Three Questions You Need to Ask Your Customers (And How to Use that Data)
What Questions Should You Be Asking Your Customers?
There are some key questions you should ask your customers that give great insight into their satisfaction with your company. In fact, the answers to these questions are so valuable, they are the questions that Shopper Approved uses when collecting data for a client.
How would you rate your overall shopping experience?
The obvious question that encompasses their entire experience with your company. It’s valuable to evaluate this question over time, especially as changes are made to your product or processes. This is the question used for a merchant review, and the average of this rating provides insight into what people think of you as a whole.
How likely are you to recommend our site to others?
The ultimate form of flattery in business is your consumer’s recommending you to others. If they’re willing to put the value of their opinion on the line for you, you’re doing something right.
How likely are you to buy from us again if you ever need a similar product/service?
Did you just gain a loyal customer? A study done in 2015 found that repeat customers make up 40% of a business’s revenue. Acquiring consumers is important, but convincing them to come back to you time and time again is crucial.
Three simple questions with straightforward answers that give valuable insight into the core components of your company. It’s great to have this data, but it’s not very useful unless you use it to improve your product or the process from your brain to the consumer.
Don’t forget the comments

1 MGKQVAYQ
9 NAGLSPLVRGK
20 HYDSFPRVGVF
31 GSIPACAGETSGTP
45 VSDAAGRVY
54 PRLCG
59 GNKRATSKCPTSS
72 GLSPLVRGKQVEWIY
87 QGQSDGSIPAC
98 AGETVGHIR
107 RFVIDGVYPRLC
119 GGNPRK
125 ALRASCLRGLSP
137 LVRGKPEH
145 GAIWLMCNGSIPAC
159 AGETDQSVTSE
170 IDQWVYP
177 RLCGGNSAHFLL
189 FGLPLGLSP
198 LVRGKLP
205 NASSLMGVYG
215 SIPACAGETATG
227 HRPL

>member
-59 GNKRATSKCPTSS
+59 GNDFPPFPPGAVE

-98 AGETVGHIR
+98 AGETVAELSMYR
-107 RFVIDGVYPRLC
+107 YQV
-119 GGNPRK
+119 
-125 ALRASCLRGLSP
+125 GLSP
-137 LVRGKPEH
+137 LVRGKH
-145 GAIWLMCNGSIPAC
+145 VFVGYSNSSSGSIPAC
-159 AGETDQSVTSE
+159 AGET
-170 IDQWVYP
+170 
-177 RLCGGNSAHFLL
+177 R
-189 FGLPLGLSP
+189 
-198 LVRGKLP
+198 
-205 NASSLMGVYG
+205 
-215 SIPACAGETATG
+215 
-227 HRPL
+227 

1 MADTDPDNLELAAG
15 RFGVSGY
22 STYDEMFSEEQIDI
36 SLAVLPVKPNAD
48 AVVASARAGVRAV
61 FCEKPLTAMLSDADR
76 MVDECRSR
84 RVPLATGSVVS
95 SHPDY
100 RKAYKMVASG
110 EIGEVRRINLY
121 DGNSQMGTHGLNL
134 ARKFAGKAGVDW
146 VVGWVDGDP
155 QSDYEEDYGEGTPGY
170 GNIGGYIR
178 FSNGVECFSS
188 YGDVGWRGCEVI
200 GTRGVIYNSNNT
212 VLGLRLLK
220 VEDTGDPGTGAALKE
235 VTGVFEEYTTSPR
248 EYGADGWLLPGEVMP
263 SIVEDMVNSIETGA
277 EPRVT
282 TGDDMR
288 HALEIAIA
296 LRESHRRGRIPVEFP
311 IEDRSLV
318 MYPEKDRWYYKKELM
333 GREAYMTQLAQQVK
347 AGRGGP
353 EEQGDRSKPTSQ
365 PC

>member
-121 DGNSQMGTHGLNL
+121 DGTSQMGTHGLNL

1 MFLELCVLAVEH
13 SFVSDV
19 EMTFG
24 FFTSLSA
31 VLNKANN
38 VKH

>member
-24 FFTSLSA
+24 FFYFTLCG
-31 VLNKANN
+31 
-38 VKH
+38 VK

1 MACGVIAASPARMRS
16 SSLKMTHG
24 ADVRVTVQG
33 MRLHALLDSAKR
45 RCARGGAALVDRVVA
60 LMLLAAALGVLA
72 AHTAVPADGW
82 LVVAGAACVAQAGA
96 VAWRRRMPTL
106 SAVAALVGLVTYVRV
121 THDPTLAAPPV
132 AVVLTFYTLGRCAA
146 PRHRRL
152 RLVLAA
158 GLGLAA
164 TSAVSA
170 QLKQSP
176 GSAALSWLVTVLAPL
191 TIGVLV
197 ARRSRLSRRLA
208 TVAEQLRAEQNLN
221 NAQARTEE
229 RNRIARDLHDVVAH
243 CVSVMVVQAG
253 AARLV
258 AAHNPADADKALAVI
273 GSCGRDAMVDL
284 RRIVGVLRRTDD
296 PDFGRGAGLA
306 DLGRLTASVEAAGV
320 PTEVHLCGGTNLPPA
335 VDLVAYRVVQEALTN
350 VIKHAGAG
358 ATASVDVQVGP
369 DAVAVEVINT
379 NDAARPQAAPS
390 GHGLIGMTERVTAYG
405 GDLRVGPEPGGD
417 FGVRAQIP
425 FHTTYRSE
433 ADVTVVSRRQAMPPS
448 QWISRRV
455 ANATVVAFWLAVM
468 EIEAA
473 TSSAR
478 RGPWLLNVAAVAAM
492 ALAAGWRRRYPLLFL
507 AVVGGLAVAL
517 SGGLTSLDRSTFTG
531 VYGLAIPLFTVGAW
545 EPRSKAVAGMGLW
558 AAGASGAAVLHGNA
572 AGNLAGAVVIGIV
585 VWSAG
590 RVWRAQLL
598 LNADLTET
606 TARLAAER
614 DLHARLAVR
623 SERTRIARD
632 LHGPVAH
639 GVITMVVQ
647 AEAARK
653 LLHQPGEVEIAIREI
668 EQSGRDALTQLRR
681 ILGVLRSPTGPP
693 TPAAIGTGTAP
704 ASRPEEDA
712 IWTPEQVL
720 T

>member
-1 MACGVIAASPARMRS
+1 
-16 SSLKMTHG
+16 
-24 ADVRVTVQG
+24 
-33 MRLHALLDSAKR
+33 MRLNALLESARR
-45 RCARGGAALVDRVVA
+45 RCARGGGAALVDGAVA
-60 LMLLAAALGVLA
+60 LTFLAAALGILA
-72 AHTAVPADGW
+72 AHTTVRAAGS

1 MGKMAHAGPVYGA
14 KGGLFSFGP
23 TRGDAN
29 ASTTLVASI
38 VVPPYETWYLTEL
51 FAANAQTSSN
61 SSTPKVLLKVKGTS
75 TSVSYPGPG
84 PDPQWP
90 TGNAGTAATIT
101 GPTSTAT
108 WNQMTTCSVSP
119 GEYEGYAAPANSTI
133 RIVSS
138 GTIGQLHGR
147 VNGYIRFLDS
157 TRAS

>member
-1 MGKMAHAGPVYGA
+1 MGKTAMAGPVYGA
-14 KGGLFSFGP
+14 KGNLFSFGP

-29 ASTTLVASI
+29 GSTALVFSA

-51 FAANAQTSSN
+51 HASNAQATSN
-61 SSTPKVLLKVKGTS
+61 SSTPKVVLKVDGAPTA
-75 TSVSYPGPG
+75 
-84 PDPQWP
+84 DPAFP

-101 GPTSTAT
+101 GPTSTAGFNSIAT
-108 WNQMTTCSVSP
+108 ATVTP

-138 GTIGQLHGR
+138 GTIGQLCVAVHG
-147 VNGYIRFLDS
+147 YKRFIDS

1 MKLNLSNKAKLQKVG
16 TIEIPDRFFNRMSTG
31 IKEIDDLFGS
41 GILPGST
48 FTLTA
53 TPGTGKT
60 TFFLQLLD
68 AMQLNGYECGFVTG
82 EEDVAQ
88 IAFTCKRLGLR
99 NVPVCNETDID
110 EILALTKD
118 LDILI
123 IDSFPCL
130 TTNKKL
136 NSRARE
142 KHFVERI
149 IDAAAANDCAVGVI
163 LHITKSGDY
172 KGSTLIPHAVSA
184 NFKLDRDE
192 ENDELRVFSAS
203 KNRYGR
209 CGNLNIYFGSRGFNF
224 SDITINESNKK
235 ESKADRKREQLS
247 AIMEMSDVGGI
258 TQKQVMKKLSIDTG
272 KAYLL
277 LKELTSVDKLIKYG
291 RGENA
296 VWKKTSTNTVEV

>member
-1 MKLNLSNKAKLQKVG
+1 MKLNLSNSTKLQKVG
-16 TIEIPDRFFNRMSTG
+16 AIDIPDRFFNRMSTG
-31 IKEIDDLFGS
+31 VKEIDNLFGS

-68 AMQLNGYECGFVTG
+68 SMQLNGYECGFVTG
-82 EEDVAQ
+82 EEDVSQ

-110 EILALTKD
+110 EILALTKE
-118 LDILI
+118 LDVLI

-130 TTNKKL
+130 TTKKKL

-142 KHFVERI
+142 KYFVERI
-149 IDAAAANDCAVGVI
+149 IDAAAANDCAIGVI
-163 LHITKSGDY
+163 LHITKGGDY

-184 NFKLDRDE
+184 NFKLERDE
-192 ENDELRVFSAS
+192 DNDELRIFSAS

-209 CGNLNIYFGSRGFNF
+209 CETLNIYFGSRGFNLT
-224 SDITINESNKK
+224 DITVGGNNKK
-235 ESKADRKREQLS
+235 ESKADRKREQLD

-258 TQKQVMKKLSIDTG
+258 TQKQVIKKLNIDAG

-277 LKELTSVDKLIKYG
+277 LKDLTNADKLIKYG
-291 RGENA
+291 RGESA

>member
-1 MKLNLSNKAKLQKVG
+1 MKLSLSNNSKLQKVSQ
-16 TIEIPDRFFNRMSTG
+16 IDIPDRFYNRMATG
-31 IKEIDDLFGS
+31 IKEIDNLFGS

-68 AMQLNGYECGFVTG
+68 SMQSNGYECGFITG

The data collected from these questions is straightforward and easy to digest. Comments add another level of depth and complexity, but are where key conclusions and improvements can be drawn. Comments ask the “Why” for each question. This allows consumers to give their opinion without the limitation of single select.
The best way to aggregate data from comments is to post-code. This means that you create “buckets” (common themes) that come from the comments, and put each consumer answer in the bucket that best aligns with their comment. An example of post-coding can be found below:
Post-coding can be done in a simple excel spreadsheet. Because the data is entered manually, you can allow customers to be place in multiple buckets, or only one.
Look for positive/negative trends from the data collected with these questions. In the example above, the checkout process is clearly an issue. For other issues, if few or unclear comments are available on it, conduct another short survey to pinpoint the problem.
Just collecting answers to these questions isn’t enough though. Even after post-coding, if consumers aren’t leaving quality reviews, they are unlikely to persuade other potential customers to make a purchase from you.
Quality reviews go in-depth about a product or experience, fall under guidelines in terms of appropriate language, and provide insight into an experience or product that review-seekers couldn’t find elsewhere. To learn more about quality reviews, check out this article!